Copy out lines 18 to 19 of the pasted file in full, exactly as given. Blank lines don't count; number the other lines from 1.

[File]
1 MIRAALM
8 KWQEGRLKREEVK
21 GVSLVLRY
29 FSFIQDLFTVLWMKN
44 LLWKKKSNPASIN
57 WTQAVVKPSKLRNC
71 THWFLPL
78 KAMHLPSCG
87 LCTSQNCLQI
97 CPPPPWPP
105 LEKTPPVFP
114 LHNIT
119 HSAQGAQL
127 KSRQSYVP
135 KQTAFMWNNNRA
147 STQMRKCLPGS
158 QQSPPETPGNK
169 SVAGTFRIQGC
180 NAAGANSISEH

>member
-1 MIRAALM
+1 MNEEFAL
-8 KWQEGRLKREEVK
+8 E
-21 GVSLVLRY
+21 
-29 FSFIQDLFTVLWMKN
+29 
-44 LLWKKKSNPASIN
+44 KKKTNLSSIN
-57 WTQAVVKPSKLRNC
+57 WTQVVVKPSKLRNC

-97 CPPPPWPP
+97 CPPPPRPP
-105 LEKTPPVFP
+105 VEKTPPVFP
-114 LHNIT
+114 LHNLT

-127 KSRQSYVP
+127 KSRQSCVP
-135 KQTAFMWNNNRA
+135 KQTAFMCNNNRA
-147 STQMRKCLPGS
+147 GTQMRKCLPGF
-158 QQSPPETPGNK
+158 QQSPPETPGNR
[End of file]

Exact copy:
169 SVAGTFRIQGC
180 NAAGANSISEH